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Monica Dickenson, CMP, SMMC, Pharma Forum 2018 co-chair and head of global meetings and events with Shire Pharmaceutical

The Landscape of Change

Understanding the forces at work in the fast-moving world of global life sciences meetings

Life sciences meeting planners tend to have the uncanny ability to not just turn on a dime, but also to make that dime buy $1 worth of food and beverage so they can stay within their all-too-meager corporate-mandated meal cap. And while those corporate meal caps are notoriously resistant to change, they’re about the only thing that isn’t in constant upheaval for corporate and third-party life sciences meeting planners. 

This is especially true for those who plan meetings for healthcare professionals, and even more for those who plan international HCP meetings, which fall under a dizzying array of codes, rules, laws, and regulations that vary country by country, all of which are continually being updated. 

Spare change? More like change to spare. 

Which is why global compliance challenges—and how to navigate through them to provide the most productive experience possible for HCPs—was a white-hot topic at this year’s Pharma Forum, held March 25–28 in Philadelphia and co-organized by MeetingsNet and CBI. 

The most important thing, said Monica Dickenson, CMP, SMMC, Pharma Forum 2018 co-chair and head of global meetings and events with Shire Pharmaceutical, is to adapt a change-friendly mindset. Those who do know how to face change head-on develop an action plan, and build the team they need to stay ahead of the ever-moving curve. As Dickenson said during a session on change management, “Teamwork makes the dream work.”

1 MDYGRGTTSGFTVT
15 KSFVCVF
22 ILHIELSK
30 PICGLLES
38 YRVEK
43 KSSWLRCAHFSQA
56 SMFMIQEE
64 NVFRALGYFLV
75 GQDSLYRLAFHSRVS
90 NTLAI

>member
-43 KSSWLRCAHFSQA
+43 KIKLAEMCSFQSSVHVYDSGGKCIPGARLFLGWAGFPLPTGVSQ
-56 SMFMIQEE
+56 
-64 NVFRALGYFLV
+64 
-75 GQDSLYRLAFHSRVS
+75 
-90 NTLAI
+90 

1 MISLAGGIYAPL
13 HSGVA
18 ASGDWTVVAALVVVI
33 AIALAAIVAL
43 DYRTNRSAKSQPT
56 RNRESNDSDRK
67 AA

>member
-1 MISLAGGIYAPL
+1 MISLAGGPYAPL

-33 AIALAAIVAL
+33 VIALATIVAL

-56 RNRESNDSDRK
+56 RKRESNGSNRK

Which leads us to… 

Tip #1: Compliance Is Your Best Friend.

“Some planners may not fully understand the importance of collaboration with the compliance office, but your compliance officer is going to be your number one resource,” said Jill Kueser, senior manager, scientific meetings, Celgene.* In fact, she had the audience at her session repeat this mantra until it sank in: “In the healthcare sector, your company’s global and regional compliance liaisons are your best friends in ensuring compliant HCP meetings.”

That’s because it’s a complicated world when it comes to country-specific rules around transfers of value between life sciences companies and HCPs. Some countries require meeting organizers to report the cost of meals they provide to HCPs, others don’t, even if they do have meal caps. Some countries provide a dollar amount for what they consider to be “reasonable” hotel accommodations, others don’t. 

It’s confusing, to say the least. 

And it keeps changing. For example, in January, the MedTech Europe Code of Ethical Business Practice went into effect, disallowing medical device companies from directly sponsoring HCPs
to attend third-party events and putting the burden of reporting educational grants onto healthcare organizations. France’s amendment to broaden the scope of its anti-gift law goes into force in July, and the first disclosures of transfers of value to HCPs under Belgium’s Sunshine Act are due this year.

“While meeting managers don’t have to memorize every country’s regulations [governing transfers of value between life sciences companies and HCPs],” said Kueser, “planners must know that these regulations exist and vary widely, and therefore planners must have reliable resources in ensuring compliance for all HCP engagements.”